What is Parsley?

What is Parsley? When it comes to herbs, traditions have changed, varieties have increased, but through it all, Parsley has just stayed Parsley. Flat or curly leaf, nothing major and no need for change. Use it as an herb or use it as a garnish, it does not matter and most people will always love it.  Parsley can be used dried but it is always best to use it fresh and green if you can. Serving it fresh is more popular and it is available almost everywhere, either to buy or to grow at home.

 

What is Parsley?

 

Parsley is such an easy herb to grow, and does well in different climates. if you are unable to grow it outdoors, parsley grows well in pots – so you could keep some growing inside your house.

Parsley is a great herb to start kids growing plants with, as usually they love to have a nibble. And it is very good for them, especially straight from the plant. I remember “grazing” on my mothers parsley patch with my sister when I was little. We loved the sharp, almost prickly taste and I still love a sprig of raw parsley today.

Storing parsley is simple, just wrap it in a damp paper towel and place it in a baggie then store it in the fridge.

If you want to store it for longer, try putting parsley sprigs into ice cube trays, covering them with water and freezing it. That is a good way to have nice, fresh parsley available all year round.

Parsley is used for all kinds of sauces and salads. Parsley can pretty much be added to anything and is used often to color pesto but it is very frequently used as a garnish. Make sure you eat your garnish!

Throughout history, parsley has been used for cooking as well as for medicinal purposes but has also been used for a lot more. Early Greeks used Parsley to make crowns for the Olympian winners. Hebrew tradition uses Parsley as part of Passover as a symbol of spring and rebirth.

The use of parsely can be traced all the way back to Hippocrates, who used it for medicinal purposes for cure alls and as an antidote for poisons. He also used it for removing kidney and bladder stones. Many of these prior claims have been validated through modern science and it is true that Parsley is rich in vitamin A and C and is also shown to clear toxins from the body and reduces inflammation. Parsley has three times more Vitamin C than oranges do!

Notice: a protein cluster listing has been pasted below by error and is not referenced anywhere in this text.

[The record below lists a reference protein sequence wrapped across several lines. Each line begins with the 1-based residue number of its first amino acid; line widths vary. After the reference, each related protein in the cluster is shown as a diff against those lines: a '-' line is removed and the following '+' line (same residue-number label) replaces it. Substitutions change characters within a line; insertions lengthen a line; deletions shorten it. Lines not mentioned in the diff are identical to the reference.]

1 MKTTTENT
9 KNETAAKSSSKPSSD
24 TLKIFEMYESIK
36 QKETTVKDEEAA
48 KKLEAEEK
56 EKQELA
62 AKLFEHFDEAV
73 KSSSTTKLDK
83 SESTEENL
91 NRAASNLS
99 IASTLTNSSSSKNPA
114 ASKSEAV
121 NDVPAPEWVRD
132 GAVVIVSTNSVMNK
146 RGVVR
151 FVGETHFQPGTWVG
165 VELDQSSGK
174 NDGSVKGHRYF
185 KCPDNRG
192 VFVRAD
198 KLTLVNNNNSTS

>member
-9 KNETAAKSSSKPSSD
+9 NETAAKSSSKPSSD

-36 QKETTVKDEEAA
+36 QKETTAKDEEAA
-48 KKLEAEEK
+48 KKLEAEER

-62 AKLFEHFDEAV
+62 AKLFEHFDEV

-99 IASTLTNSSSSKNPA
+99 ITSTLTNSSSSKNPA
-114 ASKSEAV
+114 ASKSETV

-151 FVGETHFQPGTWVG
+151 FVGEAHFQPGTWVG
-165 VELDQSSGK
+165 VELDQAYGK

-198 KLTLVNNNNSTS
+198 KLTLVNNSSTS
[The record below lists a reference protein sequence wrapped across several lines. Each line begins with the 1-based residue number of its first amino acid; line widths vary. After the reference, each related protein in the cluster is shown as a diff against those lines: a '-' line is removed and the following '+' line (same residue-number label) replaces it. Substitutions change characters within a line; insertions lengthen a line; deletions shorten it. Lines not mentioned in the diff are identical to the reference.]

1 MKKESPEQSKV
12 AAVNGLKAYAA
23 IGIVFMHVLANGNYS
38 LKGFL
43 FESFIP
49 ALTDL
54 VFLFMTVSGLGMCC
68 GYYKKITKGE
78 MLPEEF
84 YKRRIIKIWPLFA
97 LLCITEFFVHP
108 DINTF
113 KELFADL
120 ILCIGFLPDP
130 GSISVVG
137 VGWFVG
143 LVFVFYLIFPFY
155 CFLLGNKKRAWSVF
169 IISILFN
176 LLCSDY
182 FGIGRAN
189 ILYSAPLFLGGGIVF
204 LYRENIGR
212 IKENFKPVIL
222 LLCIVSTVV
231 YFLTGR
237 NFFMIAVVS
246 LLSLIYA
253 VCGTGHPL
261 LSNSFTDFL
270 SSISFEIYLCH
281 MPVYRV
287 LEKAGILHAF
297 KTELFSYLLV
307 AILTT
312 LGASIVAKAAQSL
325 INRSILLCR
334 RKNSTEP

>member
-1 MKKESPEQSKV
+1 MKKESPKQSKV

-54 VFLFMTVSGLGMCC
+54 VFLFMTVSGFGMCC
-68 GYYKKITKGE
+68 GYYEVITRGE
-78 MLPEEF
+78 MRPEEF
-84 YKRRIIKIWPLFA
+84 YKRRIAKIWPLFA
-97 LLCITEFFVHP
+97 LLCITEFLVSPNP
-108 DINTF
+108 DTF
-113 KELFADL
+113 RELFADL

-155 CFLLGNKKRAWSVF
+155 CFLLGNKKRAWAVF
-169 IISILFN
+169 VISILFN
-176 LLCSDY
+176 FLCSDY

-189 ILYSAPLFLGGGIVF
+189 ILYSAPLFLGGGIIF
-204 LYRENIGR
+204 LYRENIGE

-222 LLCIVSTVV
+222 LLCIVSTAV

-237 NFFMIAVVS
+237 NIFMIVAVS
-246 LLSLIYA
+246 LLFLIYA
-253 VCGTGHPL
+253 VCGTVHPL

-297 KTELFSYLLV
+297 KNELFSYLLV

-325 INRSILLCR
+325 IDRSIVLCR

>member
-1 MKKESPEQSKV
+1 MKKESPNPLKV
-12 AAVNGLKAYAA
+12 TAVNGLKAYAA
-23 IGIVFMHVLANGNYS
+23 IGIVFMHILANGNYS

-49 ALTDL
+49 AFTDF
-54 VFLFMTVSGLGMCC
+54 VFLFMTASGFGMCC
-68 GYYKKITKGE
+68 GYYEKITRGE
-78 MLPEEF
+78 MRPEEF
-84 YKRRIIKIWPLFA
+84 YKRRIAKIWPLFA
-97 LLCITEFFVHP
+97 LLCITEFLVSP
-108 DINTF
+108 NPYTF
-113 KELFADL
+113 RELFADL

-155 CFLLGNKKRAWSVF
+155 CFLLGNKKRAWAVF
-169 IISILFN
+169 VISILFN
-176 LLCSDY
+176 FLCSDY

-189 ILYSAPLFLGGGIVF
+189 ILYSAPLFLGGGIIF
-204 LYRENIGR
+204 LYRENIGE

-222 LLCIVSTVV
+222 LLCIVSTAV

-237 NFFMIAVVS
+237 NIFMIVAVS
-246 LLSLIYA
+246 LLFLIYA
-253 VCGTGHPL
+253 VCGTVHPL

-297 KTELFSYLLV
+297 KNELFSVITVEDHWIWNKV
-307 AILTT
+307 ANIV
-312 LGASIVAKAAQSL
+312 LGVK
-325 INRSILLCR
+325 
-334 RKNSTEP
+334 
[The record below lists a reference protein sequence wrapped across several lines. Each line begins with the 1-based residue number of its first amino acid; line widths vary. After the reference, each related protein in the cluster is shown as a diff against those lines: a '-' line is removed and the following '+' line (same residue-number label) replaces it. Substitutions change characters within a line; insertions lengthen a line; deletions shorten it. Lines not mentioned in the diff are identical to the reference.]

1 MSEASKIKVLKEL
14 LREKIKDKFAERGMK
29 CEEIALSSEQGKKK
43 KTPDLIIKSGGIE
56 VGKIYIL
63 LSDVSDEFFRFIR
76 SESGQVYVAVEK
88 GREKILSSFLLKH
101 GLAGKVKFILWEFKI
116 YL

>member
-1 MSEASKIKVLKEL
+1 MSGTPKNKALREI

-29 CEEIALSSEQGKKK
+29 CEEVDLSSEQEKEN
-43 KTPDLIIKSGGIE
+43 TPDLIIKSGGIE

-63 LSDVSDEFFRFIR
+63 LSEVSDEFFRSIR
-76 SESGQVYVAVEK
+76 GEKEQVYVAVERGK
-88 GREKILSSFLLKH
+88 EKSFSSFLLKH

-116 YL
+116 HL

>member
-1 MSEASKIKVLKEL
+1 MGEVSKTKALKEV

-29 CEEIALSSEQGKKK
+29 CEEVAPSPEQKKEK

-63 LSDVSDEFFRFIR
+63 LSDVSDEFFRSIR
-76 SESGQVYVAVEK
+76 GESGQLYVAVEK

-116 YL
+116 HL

Back in much earlier times, any ailments that was thought to be caused from a lack of Vitamin C was treated with Parsley. Things such as bad gums and loose teeth, and for brightening up the eyes. The Greeks almost feared Parsley because it was associated with Archemorus, who was an ancient Greek. Ancient tales tell that Archemorus was left as a baby on a parsley leaf by his nurse and was eaten by a serpent. For this reason the Greeks were terrified of Parsley which sounds kind of silly now but it took a while for them to get over that.

Parsley was also used to regulate menstrual cycles because parsley contains apiol which mimics estrogen, the female sex hormone.

Parsley was used to ward off Malaria and is reported to have been very successful in doing this. It is also very effective in relieving water retention as well. Although these home remedies using parsley are often regarded as old wives tales, many have been proven to be true today.

Some of these old remedies still are used in part today such as the use of Parsley for kidney stones, as a diuretic, for rheumatoid arthritis, as a stimulant, for menstrual regulation, to settle the stomach and as an appetite stimulant.

You can purchase Parsley juice at herbal stores, although it might not taste the best getting it like this. However, it can be mixed with other juices to enhance the flavor. Dried Parsley has the least amount of nutritional value, so grow it yourself if you can and reap the rewards.

So, why not try growing this most beneficial of herbs as it is so easy. If you would like to grow your own organic herbs easily – make sure to check out the indoor herb gardens: Indoor Herb Growing Kits

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